The largest increase in unemployment in the period under review was observed in the two Baltic countries. In Lithuania, unemployment increased by 3.9 percentage points over the year, and in Estonia – by 3.7 percentage points. Perhaps this is due to the closure of borders in the European Union, which limited the departure of young specialists to richer countries, thus young people stayed at home and began to look for work. Also, a fairly high increase in unemployment in the past year was observed in Ireland, Spain, Iceland, Cyprus and Latvia.
Youth employment problems in Spain and Greece
Separately, we can consider youth unemployment, which, as a rule, is much higher than the general unemployment rate. According to the study, the median rate is just below 20% (for comparison, the total unemployment rate is only 6%), and in some countries it exceeds 35%.
The worst situation is in Greece and Spain (35% and 40% respectively). Also, it is quite difficult for young people (15-25 years old) to find work in Italy and Lithuania. In another 11 countries, at least one in five young people has difficulty finding a job.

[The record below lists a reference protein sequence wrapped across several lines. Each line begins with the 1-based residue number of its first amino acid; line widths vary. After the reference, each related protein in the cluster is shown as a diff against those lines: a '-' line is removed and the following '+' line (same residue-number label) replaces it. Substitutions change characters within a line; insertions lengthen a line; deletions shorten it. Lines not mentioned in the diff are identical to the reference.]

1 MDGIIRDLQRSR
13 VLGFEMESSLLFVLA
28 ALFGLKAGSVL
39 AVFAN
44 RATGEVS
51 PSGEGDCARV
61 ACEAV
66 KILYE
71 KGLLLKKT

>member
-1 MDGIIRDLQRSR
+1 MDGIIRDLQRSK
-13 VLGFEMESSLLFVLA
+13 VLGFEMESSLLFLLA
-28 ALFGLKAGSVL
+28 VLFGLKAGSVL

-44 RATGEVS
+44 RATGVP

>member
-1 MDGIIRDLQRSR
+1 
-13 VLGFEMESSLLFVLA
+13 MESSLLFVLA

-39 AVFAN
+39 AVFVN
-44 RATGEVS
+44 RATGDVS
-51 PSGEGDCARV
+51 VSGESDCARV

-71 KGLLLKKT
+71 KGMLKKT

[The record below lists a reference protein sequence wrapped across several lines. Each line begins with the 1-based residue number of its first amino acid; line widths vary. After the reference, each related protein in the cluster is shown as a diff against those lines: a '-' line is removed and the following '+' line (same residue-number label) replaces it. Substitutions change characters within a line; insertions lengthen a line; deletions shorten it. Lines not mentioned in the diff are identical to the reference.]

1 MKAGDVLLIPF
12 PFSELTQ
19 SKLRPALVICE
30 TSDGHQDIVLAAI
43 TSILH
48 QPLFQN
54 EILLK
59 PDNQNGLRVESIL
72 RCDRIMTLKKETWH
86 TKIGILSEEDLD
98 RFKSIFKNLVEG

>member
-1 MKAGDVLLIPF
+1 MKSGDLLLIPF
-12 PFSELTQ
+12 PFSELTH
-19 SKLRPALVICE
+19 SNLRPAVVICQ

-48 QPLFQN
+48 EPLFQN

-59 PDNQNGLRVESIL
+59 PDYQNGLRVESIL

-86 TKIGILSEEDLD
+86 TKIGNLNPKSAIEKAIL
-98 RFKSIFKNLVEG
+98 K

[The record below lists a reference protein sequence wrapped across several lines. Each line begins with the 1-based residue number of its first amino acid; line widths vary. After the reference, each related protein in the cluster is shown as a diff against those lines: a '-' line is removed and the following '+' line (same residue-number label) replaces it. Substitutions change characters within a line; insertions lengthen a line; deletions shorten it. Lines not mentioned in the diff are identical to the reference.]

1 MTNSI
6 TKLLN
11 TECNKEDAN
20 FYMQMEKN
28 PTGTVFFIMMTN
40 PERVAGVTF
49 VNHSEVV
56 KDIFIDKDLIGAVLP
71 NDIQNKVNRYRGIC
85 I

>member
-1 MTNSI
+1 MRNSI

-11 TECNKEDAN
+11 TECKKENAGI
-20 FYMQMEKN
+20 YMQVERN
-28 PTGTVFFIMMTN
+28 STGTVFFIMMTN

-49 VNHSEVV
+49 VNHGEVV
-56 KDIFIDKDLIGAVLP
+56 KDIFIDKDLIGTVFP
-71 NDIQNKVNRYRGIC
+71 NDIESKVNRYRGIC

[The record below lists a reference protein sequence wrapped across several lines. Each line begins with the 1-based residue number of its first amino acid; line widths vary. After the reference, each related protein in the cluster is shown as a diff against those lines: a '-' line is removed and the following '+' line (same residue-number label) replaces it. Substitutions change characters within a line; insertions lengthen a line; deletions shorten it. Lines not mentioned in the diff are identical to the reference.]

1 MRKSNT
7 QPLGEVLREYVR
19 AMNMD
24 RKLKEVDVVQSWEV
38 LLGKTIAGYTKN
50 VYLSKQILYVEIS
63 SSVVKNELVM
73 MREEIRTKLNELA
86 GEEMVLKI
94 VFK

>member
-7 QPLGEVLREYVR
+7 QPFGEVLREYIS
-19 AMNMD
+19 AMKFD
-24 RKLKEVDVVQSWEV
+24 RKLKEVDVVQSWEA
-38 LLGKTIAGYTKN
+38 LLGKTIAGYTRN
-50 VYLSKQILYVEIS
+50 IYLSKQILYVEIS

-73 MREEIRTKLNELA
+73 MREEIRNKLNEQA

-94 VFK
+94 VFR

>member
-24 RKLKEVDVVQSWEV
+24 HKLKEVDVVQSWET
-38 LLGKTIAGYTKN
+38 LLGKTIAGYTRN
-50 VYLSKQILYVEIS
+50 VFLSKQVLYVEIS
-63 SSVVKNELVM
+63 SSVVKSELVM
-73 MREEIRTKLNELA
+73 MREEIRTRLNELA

The opposite situation is observed in Germany, where only 6.2% of young people cannot find work. Below 10% is youth unemployment in three other strong economies: the Netherlands, Switzerland and the Czech Republic.
It is noteworthy that the youth unemployment rate during the pandemic rose more (+3.5 percentage points) than the overall unemployment rate (+1.1 percentage points). In general, this is not surprising, in difficult times, companies prefer to hire and retain a proven workforce, and it becomes much more difficult for young people to find work. Thus, it is young people who have suffered the most from the pandemic, losing their earnings or missing out on the chance to find suitable jobs.
Forecast for the future
According to RIA Rating analysts, in 2021 the labor market in European countries will recover, but rather cautiously. Most likely, in a year it will be possible to win back about two-thirds of losses in jobs, and European countries will be able to fully overcome the consequences of the pandemic in terms of unemployment no earlier than 2022.
* The rating was prepared by order of the RIA Novosti agency by the specialists of RIA Rating.